Members of RMIT’s Disaster Research network are currently involved in several disaster preparedness projects.
Managing risk in environmental disasters
Team: John Handmer, Karyn Bosomworth, Adriana Keating, Blythe McLennan, Briony Towers, Josh Whittaker.
RMIT researchers in the Centre for Risk and Community Safety are playing a leading role in addressing the problem of increasing frequency and severity of disasters. The team does this through analysing bushfire safety and policy and leading the national Network on Climate Change Adaptation and Emergency Management (NCCARF). They contribute to a global team preparing a special report for the United Nations Intergovermental Panel for Climate Change, titled Managing the Risks of Extreme Events and Disasters. One of the goals of the UN report is to establish whether communities and economic sectors can become more adaptive and resilient in the face of environmental disasters.
Fundamental to dealing with issues of risk management and disaster resilience are questions of policy and risk governance. Researchers in the Centre for Risk and Community Safety are therefore also working with the Australian fire and emergency management sector examining how risk, and responsibility for community safety can be shared in the face of natural disasters. The research also explores larger questions about the appropriate roles of governments and citizens in contemporary Australian society. Decisions about allocation of risk and responsibility involve costs and benefits. A complementary project is providing advice on the economics of disasters, emergency management and climate change adaptation.
Probability of fire ignition and escalation
Team: John Hearne and James Minas
Funded by: Bushfire CRC (2013-2016)
This project aims to establish probabilistic models to predict fire ignition and escalation as a function of critical environmental, social and economic variables. A conceptual framework will be developed for incorporating probability of fire ignition and escalation into strategic and operational decision making, together with stochastic optimisation models to assist with complex decisions.
The project supports the State's policy objective of establishing an explicit risk management system to guide fire management investment decision making in accordance with Victorian Bushfire Royal Commission recommendation 59.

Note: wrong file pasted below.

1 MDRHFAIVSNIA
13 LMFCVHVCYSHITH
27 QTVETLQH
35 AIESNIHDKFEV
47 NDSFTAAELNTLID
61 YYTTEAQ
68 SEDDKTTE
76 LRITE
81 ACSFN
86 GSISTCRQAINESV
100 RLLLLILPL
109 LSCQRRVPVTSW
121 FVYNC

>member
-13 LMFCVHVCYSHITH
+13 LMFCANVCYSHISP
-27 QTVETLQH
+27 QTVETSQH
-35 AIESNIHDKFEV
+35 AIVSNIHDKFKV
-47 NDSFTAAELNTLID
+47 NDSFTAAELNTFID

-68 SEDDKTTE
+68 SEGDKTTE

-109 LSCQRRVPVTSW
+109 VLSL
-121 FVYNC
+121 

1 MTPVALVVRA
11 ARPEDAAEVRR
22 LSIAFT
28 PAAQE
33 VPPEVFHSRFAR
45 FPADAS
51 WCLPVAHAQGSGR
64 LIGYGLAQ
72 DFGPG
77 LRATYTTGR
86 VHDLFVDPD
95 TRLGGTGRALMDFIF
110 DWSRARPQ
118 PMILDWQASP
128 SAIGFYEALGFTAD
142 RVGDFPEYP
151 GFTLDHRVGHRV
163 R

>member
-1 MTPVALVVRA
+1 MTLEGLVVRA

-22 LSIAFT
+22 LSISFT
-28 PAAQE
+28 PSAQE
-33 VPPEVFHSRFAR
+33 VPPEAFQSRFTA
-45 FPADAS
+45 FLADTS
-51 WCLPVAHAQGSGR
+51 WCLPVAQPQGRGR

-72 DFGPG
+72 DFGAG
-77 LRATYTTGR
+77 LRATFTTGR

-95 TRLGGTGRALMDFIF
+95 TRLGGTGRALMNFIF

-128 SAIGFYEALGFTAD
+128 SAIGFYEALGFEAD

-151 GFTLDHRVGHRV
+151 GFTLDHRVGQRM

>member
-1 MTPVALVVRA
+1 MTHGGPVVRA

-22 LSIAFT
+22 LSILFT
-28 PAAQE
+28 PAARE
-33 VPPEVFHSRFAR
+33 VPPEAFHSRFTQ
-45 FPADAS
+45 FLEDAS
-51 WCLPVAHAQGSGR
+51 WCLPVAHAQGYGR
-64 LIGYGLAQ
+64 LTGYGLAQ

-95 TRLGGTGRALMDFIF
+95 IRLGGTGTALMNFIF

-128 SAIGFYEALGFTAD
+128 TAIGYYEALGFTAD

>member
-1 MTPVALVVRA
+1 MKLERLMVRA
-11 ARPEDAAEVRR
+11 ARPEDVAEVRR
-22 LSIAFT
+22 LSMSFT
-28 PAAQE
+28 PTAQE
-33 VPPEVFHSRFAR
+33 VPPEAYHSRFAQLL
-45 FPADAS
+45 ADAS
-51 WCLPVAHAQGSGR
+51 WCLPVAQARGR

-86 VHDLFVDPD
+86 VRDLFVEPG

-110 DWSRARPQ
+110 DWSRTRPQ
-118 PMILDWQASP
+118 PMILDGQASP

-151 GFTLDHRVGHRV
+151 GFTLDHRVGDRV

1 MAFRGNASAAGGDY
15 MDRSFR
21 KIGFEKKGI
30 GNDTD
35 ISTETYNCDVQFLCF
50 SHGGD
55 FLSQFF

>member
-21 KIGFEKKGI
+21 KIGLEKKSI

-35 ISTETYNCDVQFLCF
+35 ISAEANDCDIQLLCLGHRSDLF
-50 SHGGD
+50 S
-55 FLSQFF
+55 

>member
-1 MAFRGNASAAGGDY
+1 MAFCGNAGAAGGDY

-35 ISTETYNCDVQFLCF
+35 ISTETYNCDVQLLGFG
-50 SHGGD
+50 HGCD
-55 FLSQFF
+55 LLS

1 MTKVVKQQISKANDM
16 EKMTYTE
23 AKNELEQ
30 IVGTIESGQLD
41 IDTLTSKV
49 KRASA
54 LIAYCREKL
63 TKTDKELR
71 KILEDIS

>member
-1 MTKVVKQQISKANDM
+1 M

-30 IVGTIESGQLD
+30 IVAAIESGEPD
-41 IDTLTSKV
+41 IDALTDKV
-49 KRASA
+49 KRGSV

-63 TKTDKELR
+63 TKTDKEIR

The project is being undertaken for the Department of Environment and Primary Industries Victoria and is being managed by Bushfire CRC by RMIT and The University of Melbourne researchers.
Enhancing resilience of critical road infrastructure: bridges, culverts and floodways
Team: Sujeeva Setunge, Chun-Qing Li, Darryn McEvoy, Kevin Zhang
Funded by: Bushfire and Natural Hazards CRC (2013-2017)
This project will develop tools and techniques for implementing strategies to enhance resilience of road infrastructure to multi-hazards of floods, fire and climate change and earthquakes.
Road networks and critical road structures such as bridges, culverts and flood ways have a vital role before, during and after extreme events to reduce the vulnerability of the community being served. A major gap in the current research is the lack of assessment techniques and tools to reduce the vulnerability of road structures to enhance both community and structural resilience.
This project will develop innovative tools and techniques for implementing strategies to enhance resilience of road infrastructure to multi-hazards of floods, fire and climate change and earthquakes. The research will commence with close assessment of two case study regions: one in Victoria and one in Queensland. It will then be expanded and validated.
Building best practice in child-centred disaster risk reduction
Team: Kevin Ronan (CQU), John Handmer, Briony Towers
Funded by: Bushfire and Natural Hazards CRC (2013-2017)
This project is led by Central Queensland University (CQU) and will conduct a nationwide evaluation of programs and strategies based on a Child Centred-Disaster Risk Reduction framework.
The role of children’s disaster education in managing disaster risk has been recognised as a major priority in the National Strategy for Disaster Resilience. Yet, despite a recent surge in child-centred disaster research, the social, psychological, economic and political mechanisms that enable children to both understand and take action to reduce disaster risk remain largely unexplored and the evidence-base for best-practice remains limited.
A promising approach to supporting children’s active engagement in disaster risk reduction is an approach most commonly referred to as Child-Centred Disaster Risk Reduction. Its primary objective is to strengthen children’s skills so that they understand the disaster risk in their communities and are able to take a lead role in reducing that risk. While it is becoming increasingly popular amongst government and non-government agencies and organisations around the world, rigorous empirical research on the efficacy of the approach is scarce.
Scientific diversity, scientific uncertainty and risk mitigation policy and planning
Team: Jessica Weir (UWS), John Handmer
Funded by: Bushfire and Natural Hazards CRC (2013 – 2017)
This project is led by the University of Western Sydney (UWS) and also involves the Australian National University (ANU) and investigates the diversity of bushfire and flood knowledge, and how it contributes to risk mitigation policy and planning. This research will also investigate how people use and understand scientific evidence and other forms of knowledge in bushfire and flood risk mitigation.